Controlling a Carver TX-11a Tuner from the 1980s, Part 2

05. August 2018 Blog 0
Controlling a Carver TX-11a Tuner from the 1980s, Part 2

In the previous installment of this exciting series, I looked at the documentation for the integrated circuits that control the Carver tuner, in particular the TI TC9147BP. Now it’s time to see if it actually works as expected. The answer is yes, if after some puzzling over unexpected readings.

I first looked at the connection from the chip that sends out the new frequency when it is changed. This is done through a serial line with two clocks. Once I had figured out that they send out the least significant bit first, it was all clear: ignore the first bit, then 11 bits of frequency information (in 0.1MHz steps in this case), and then five bits for the band. The capture below shows a value of 28 for the frequency, which translates into 87.5+28/10=90.3MHz. The frequency band is 00100 for FM North America.

After the long clock pulse, ignore the first bit, then there are 11 bits for the frequency and then five bits for the frequency band.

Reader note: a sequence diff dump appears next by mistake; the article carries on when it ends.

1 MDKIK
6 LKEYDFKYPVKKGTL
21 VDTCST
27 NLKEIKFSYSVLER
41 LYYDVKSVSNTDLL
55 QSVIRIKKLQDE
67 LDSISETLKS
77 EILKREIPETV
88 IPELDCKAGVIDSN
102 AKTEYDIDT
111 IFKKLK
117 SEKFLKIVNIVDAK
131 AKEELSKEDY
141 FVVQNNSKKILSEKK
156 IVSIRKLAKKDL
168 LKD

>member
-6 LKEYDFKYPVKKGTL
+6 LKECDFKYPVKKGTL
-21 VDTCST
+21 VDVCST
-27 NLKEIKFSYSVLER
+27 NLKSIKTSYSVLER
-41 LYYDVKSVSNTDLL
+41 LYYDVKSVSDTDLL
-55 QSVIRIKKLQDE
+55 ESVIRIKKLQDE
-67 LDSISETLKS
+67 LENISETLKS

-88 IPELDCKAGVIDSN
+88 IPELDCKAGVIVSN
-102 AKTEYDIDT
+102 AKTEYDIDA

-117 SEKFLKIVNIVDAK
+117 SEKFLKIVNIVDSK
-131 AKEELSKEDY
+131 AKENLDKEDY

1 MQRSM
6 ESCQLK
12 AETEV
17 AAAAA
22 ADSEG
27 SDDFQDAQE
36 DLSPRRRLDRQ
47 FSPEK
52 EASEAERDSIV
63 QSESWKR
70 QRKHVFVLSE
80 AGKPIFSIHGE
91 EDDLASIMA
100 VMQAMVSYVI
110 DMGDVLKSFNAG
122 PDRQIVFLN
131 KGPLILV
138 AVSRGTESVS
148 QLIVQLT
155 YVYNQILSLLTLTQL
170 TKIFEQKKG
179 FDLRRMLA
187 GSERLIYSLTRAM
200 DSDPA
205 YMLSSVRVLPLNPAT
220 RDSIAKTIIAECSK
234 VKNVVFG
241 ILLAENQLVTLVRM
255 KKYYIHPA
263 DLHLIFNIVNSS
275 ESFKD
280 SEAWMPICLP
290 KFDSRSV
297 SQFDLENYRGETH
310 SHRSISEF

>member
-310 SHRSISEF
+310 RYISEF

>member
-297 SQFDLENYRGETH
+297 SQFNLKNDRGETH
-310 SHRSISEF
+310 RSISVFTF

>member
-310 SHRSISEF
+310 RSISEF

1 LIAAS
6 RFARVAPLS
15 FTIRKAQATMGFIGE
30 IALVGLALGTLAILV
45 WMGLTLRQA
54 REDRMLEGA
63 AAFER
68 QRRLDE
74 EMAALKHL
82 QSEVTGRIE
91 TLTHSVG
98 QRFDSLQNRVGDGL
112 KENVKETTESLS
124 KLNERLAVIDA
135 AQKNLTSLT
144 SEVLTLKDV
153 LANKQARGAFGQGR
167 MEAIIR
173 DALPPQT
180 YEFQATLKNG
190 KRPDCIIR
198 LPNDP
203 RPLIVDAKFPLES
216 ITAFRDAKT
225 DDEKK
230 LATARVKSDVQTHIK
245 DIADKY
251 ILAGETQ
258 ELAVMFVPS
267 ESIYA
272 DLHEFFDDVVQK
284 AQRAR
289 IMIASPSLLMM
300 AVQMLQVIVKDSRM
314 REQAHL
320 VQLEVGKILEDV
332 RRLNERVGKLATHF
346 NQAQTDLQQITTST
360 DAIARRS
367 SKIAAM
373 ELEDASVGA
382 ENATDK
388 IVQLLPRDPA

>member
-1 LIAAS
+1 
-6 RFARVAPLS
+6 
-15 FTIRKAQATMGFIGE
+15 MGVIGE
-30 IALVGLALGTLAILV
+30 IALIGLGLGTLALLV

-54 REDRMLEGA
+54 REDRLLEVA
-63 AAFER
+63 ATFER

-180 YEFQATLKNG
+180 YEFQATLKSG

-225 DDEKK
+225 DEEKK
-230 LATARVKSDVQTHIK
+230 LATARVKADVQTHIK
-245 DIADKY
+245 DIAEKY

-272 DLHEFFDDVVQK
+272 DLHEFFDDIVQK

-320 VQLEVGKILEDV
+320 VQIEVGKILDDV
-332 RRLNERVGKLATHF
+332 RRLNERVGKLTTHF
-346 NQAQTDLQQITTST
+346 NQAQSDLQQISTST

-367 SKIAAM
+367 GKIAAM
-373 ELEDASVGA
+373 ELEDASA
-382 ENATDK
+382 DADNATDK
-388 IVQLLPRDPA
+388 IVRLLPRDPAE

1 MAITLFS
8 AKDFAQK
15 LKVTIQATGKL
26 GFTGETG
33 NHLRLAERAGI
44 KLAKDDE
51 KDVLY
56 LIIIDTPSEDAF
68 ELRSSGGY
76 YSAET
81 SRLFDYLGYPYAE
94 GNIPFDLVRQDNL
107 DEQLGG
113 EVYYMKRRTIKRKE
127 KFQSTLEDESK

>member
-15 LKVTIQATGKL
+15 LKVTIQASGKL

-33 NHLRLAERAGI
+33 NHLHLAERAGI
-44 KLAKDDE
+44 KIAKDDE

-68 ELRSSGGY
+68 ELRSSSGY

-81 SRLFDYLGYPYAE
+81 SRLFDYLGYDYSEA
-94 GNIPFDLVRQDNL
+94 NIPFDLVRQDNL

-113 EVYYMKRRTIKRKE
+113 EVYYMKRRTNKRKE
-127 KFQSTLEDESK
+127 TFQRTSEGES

With that out of the way, I connected my logic analyzer to the pins for the station buttons. Here, the situation is rather confusing. Below, I’m capturing three lines: M1 and M2 are directly connected to the memory buttons and would also connect to memory locations 9 and 10. There is a pair of input lines called MC1 and MC2 that switch between the lower 8 and upper eight memory locations. Each button connects to one Mx input and one of the two MCx inputs.

I initially only captured MC1 and what I saw made no sense. How could M1 be active for memory locations 1 and 2? And then M2 was active for locations 3 and 4. But then it dawned on me that Carver may have just used the buttons differently: button 1 is location 1, button 2 is location 9, button 3 is location 2, button 4 is location 10, etc. Capturing both MC lines shows that that’s how things do indeed work:

Pressing buttons 1 through 5, capturing the two lowest button lines M1 and M2 (top) and the button bank control lines MC1 and MC2 (bottom).

So with this out of the way, I’m fairly clear on how to control the tuner. I don’t know yet if I need 5V inputs to trigger the buttons or if 3.3V might do it (the TC9147BP shows about 4.7V at its VDD pin and supposedly wants 3.5V for a High logic level). But reading in the frequency is pretty straightforward, and simulating button pushes shouldn’t be too difficult, either.

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